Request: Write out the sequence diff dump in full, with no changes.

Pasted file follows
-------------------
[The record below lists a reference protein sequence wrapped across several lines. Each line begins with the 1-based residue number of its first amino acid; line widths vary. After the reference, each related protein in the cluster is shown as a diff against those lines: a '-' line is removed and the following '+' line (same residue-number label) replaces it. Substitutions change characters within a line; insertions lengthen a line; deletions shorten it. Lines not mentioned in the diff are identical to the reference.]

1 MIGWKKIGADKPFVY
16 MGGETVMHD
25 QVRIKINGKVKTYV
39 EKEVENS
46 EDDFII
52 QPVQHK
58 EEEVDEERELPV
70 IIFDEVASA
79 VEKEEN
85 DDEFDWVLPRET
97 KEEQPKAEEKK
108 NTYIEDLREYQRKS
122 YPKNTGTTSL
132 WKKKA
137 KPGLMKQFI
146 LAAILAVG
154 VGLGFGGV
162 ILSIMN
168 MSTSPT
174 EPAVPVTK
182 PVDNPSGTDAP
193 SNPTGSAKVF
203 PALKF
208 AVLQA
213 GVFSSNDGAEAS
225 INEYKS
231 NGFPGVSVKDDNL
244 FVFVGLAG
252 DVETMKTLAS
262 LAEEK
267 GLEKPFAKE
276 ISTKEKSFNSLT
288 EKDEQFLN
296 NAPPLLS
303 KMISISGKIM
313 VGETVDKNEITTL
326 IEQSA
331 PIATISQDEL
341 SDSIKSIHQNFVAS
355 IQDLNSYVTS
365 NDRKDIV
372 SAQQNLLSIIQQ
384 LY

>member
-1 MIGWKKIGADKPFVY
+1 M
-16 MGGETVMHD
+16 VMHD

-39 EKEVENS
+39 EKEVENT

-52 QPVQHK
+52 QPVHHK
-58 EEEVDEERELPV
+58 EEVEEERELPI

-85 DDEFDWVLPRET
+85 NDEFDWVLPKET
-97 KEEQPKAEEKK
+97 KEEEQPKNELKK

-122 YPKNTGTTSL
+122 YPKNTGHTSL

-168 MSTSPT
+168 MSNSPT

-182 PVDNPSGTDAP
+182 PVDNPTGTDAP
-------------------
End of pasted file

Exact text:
[The record below lists a reference protein sequence wrapped across several lines. Each line begins with the 1-based residue number of its first amino acid; line widths vary. After the reference, each related protein in the cluster is shown as a diff against those lines: a '-' line is removed and the following '+' line (same residue-number label) replaces it. Substitutions change characters within a line; insertions lengthen a line; deletions shorten it. Lines not mentioned in the diff are identical to the reference.]

1 MIGWKKIGADKPFVY
16 MGGETVMHD
25 QVRIKINGKVKTYV
39 EKEVENS
46 EDDFII
52 QPVQHK
58 EEEVDEERELPV
70 IIFDEVASA
79 VEKEEN
85 DDEFDWVLPRET
97 KEEQPKAEEKK
108 NTYIEDLREYQRKS
122 YPKNTGTTSL
132 WKKKA
137 KPGLMKQFI
146 LAAILAVG
154 VGLGFGGV
162 ILSIMN
168 MSTSPT
174 EPAVPVTK
182 PVDNPSGTDAP
193 SNPTGSAKVF
203 PALKF
208 AVLQA
213 GVFSSNDGAEAS
225 INEYKS
231 NGFPGVSVKDDNL
244 FVFVGLAG
252 DVETMKTLAS
262 LAEEK
267 GLEKPFAKE
276 ISTKEKSFNSLT
288 EKDEQFLN
296 NAPPLLS
303 KMISISGKIM
313 VGETVDKNEITTL
326 IEQSA
331 PIATISQDEL
341 SDSIKSIHQNFVAS
355 IQDLNSYVTS
365 NDRKDIV
372 SAQQNLLSIIQQ
384 LY

>member
-1 MIGWKKIGADKPFVY
+1 M
-16 MGGETVMHD
+16 VMHD

-39 EKEVENS
+39 EKEVENT

-52 QPVQHK
+52 QPVHHK
-58 EEEVDEERELPV
+58 EEVEEERELPI

-85 DDEFDWVLPRET
+85 NDEFDWVLPKET
-97 KEEQPKAEEKK
+97 KEEEQPKNELKK

-122 YPKNTGTTSL
+122 YPKNTGHTSL

-168 MSTSPT
+168 MSNSPT

-182 PVDNPSGTDAP
+182 PVDNPTGTDAP